On April 9, 2018, a prominent plaintiff-side class action law firm in Toronto issued a proposed class action against TD Asset Management Inc. ("TD") claiming over $200,000,000 in damages. The representative plaintiff, Gary Stenzler, is a unitholder of mutual funds for which TD is the trustee (the "TD Funds"). Mr. Stenzler holds the relevant units in the TD Funds through a discount broker. The proposed class includes all persons who held or hold units in TD Funds through a discount broker.

The claim alleges that, according to the TD Funds' Fund Facts documents, TD pays trailing commission fees from the assets of the TD Funds to brokers as compensation for "services and advice" provided to unitholders. The claim further alleges that since discount brokers are precluded by IIROC rules from providing any advice to unitholders, and since discount brokers provide effectively no service to unitholders, there is no basis for TD, as trustee, to pay the discount brokers any commissions on this basis.

The claim pleads two primary causes of action. First, the claim alleges that by paying trailing fees to discount brokers who did nothing to earn them, TD as the trustee of the TD Funds breached the fiduciary duties that the plaintiff alleges TD owes to the unitholders of the TD Funds. The plaintiff alleges TD owes these fiduciary duties pursuant to the TD Funds' declarations of trust (the claim alleges that all of the relevant funds are organized as trusts), and pursuant to section 116 of the Ontario Securities Act. In both cases, the plaintiff alleges that TD owes a duty to the unitholders to act honestly, in good faith, and in the unitholders' best interest. The allegation is that by paying the trailing fees even though the plaintiff alleges there was no basis to do so, TD impermissibly dissipated the trust property, in breach of trust. The claim further alleges that because some of the impugned trailing fees were paid to TD's own discount brokerage, TD Direct Investing, TD was in a conflict of interest and further breached its fiduciary duties by paying those fees.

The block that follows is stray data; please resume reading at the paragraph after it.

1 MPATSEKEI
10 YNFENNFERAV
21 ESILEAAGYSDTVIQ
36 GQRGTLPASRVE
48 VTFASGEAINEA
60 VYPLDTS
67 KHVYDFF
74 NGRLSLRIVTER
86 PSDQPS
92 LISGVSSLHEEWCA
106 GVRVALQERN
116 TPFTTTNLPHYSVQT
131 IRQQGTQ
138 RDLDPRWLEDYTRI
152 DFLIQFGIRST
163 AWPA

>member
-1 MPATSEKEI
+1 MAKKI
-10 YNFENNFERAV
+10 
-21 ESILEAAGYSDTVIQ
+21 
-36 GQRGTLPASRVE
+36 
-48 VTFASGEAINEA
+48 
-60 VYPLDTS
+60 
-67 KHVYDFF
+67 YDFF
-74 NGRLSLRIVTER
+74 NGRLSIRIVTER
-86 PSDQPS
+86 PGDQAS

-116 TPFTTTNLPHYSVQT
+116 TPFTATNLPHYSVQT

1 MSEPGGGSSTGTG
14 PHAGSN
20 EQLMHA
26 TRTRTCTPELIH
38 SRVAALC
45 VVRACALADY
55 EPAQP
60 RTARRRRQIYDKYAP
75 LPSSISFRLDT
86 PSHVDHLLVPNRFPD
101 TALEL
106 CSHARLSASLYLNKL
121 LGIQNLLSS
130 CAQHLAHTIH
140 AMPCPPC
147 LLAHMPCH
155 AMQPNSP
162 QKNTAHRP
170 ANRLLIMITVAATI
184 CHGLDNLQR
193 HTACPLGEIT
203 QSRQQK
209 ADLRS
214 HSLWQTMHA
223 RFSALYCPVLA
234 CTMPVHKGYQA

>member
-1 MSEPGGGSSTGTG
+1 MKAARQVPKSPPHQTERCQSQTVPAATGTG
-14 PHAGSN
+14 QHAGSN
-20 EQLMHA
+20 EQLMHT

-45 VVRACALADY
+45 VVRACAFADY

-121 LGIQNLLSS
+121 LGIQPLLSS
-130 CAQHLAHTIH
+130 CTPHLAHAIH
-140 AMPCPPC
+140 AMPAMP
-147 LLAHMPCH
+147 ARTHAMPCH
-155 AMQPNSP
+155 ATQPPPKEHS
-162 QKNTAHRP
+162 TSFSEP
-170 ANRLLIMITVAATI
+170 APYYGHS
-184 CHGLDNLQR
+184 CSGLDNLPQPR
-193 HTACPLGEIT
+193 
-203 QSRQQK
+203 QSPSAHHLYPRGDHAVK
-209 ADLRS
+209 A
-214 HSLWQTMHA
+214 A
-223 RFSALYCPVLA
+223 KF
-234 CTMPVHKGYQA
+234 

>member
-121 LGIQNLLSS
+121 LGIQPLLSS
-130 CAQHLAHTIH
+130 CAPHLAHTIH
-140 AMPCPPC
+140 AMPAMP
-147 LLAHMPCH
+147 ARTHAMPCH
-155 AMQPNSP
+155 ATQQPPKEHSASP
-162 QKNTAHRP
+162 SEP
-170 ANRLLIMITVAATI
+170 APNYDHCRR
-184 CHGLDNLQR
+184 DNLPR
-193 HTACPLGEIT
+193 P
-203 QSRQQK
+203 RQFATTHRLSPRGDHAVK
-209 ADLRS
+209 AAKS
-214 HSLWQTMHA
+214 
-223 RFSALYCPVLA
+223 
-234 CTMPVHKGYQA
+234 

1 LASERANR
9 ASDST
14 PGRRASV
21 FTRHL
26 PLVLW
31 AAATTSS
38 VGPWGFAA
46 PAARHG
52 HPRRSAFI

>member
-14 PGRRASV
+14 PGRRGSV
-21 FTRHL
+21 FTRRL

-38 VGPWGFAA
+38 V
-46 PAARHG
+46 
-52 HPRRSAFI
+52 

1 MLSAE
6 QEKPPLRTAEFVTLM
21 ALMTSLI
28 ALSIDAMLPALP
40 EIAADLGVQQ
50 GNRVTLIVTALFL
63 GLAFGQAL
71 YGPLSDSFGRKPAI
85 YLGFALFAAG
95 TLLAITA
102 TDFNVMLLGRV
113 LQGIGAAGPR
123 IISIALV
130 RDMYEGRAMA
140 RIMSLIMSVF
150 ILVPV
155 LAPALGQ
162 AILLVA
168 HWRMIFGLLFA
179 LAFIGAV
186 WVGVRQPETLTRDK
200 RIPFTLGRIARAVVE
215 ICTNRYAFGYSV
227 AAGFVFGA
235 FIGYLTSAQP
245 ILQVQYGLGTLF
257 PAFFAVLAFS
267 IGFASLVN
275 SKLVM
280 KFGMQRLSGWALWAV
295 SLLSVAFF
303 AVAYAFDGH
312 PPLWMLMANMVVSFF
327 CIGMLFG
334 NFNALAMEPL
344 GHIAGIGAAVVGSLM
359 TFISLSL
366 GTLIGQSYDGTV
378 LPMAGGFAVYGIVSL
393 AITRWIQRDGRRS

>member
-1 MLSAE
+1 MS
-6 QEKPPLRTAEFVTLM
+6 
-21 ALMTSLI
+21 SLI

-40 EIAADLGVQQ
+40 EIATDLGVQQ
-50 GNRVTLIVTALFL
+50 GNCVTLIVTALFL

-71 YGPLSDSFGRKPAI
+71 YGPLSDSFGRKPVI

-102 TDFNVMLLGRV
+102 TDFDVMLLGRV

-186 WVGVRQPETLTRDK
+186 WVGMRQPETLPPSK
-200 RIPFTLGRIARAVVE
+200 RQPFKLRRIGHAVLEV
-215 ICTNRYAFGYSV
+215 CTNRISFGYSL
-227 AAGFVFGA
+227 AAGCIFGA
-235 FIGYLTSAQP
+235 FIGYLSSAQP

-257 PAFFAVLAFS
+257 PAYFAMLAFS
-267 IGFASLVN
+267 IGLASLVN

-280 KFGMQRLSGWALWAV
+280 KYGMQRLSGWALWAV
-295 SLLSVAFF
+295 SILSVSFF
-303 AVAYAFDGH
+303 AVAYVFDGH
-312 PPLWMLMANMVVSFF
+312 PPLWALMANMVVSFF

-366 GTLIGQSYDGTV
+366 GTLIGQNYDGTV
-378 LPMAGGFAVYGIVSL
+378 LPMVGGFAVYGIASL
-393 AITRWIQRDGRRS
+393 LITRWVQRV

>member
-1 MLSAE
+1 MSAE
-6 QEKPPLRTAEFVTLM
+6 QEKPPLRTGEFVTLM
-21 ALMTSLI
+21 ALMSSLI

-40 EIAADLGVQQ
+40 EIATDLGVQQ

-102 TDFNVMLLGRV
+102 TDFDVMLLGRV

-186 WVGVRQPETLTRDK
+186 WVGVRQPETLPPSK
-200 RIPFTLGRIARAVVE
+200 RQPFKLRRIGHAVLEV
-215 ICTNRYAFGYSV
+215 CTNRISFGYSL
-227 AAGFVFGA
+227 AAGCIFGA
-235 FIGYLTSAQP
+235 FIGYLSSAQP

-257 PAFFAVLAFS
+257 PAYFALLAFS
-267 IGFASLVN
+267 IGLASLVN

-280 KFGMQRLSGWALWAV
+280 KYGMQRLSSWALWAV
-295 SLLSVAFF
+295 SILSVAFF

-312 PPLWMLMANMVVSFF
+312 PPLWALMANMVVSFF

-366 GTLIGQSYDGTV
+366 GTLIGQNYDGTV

Second, the claim alleges an actionable misrepresentation in the TD Funds' Fund Facts documents, which are incorporated in the TD Funds' Simplified Prospectuses. The plaintiff alleges that the documents represent that trailing commissions would be paid to brokers in respect of "services and advice". Since the plaintiff alleges that the discount brokers were not actually paid in respect of "services and advice" (because the discount brokers provided neither), the Simplified Prospectuses and the Fund Facts contained a misrepresentation. The plaintiff claims this constitutes an actionable misrepresentation pursuant to section 130 of the Ontario Securities Act.

Finally, the plaintiff alleges that since the funds offer Series D units, designed with no trailing fees related to service or advice and meant to be sold through discount brokers, TD breached its duties to the unitholders of units in other series by allowing them to hold those units through discount brokers. The plaintiff alleges that TD should have only allowed Series D units to be held through discount brokers.